plus one more push of the button to reach our 1,000 federal judges. To me,
E-mail lists of the powerful are wonderful, an empowerment of the citizenry.
Yet one of our most prolific contributors has sent me a message containing
this querulous thought: "SHOULD WE REALLY HAVE THESE KINDS OF [Internet]
LISTS?" They give too much power to all of us ordinary people who use the
Internet? They subject our leaders to too much democratic "pressure?" Yes,
we really should have these kinds of lists. It's what democracy is all about.
Is Congress so corrupted that it's futile to send any kind of
message to its 100 senators and 435 congressmen? Not in my view. There's
such a thing as being too cynical, too willing to say, all is hopeless,
nobody will listen to me. Do those 535 legislators have robot computer
programs that automatically 'trash' messages from good guys like us? Or
congressional clerks that are told to bury incoming mail if there's no check
attached? In my 15 years in Washington, I never encountered an office where
subordinates were authorized to destroy mail. Open, sort, route to, and the
like is the usual routine. The clerk who slits the envelopes is never, in
my experience, authorized to trash the mail. Her job, rather, is to "route"
it--send it to the ranking executives who report to the boss. And who, in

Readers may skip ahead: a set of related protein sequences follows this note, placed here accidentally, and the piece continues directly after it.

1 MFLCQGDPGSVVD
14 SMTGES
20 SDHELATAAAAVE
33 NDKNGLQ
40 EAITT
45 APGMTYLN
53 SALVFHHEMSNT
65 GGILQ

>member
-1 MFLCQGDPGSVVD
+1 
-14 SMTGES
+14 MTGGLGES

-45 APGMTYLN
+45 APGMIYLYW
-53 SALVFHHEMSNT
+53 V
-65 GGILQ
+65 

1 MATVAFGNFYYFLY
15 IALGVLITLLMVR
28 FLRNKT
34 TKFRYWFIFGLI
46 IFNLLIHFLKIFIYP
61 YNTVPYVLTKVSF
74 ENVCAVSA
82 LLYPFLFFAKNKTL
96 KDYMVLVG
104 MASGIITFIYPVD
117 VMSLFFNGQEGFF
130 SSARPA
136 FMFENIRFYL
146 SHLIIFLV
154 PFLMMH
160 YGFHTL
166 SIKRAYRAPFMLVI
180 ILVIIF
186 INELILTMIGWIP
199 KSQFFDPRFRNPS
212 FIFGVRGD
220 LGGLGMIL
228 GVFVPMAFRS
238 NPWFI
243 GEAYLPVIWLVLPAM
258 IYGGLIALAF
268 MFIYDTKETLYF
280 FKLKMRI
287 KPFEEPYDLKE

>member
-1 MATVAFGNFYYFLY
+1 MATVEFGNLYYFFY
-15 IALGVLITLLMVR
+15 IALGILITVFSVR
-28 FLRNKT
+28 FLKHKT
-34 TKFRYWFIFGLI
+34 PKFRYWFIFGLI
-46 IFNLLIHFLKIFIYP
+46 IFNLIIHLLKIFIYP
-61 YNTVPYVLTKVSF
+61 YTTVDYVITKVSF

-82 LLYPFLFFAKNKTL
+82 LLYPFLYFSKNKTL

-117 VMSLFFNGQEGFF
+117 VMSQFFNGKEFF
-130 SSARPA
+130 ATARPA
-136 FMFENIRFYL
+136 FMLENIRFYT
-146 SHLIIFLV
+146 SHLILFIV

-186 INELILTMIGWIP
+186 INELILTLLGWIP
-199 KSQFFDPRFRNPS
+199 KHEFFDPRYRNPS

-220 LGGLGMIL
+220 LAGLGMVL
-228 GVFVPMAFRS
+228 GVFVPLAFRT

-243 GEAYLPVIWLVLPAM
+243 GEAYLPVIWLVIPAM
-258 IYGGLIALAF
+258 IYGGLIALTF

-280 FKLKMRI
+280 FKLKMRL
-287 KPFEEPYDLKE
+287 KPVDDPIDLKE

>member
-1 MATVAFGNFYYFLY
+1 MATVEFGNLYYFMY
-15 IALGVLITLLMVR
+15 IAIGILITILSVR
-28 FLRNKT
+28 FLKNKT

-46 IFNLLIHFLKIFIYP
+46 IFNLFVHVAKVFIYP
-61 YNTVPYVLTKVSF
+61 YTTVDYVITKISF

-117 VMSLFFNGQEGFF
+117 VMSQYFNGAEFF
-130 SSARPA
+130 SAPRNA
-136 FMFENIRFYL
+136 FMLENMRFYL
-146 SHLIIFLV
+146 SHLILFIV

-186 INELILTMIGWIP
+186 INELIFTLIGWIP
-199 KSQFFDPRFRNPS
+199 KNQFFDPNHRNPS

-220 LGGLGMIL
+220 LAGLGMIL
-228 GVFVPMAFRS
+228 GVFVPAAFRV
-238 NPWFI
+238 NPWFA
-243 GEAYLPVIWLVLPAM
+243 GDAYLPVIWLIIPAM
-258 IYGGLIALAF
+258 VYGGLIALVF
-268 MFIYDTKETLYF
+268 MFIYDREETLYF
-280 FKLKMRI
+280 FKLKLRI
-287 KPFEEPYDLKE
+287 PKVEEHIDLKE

turn, can "route" it somewhere else, e.g., forward incoming mail on
Microsoft's monopoly downtown to Janet Reno, with a request to her for a
report back to the senator or congressman.
Members of Congress, unless I've been misled, don't allow their
incoming mail to be trashed d.o.a., dead on arrival--whether by their
clerical staffs or computer programs. It may be routed around but,
ultimately, it all lands on their desks. Its their life blood, the
umbilical chord that connects them to the country. Among 535 legislators,
one would expect a wide variety of mail-handling practices but with at least
one central feature--if it's an intelligent letter, make sure I see it.
Why should E-mail be treated differently? My guess is that, in the
typical congressional office, it's printed out, sorted by subject matter
etc, reviewed by ranking aides, routed (where appropriate) to the various
government agencies (e.g., the Justice Department), or taken directly to the
legislator's desk where the subject warrants it. Why assume that, instead,
he's enlisted the latest technological gimmicks to keep himself in ignorance
of the incoming flow of intelligence on the state of the country and the
economy? There are a lot of ex-senators and former congressmen around. Why
don't we make a list and ASK them if they had their staffs and/or their
computer programs trash "unsolicited" messages like our complaints about
Microsoft? And who is more experienced in the ways of Congress than Ralph
Nader? Has anyone asked him whether E-mail from the members of this list is
doomed to the trash heap on Capitol Hill, without ever making it to the
desks of the legislators themselves?
The last time I heard, Ralph still had great faith in democracy--and
in the importance of citizen participation in it. "Should we really have
these kinds of lists?," the kind that allow the public to express its views
to its national leadership? I'd very much like to hear his thoughts on the
advisability of E-mail re Microsoft's monopoly from this list's 270 members
to Congress' 535 legislators.
Charles Mueller, Editor
ANTITRUST LAW & ECONOMICS REVIEW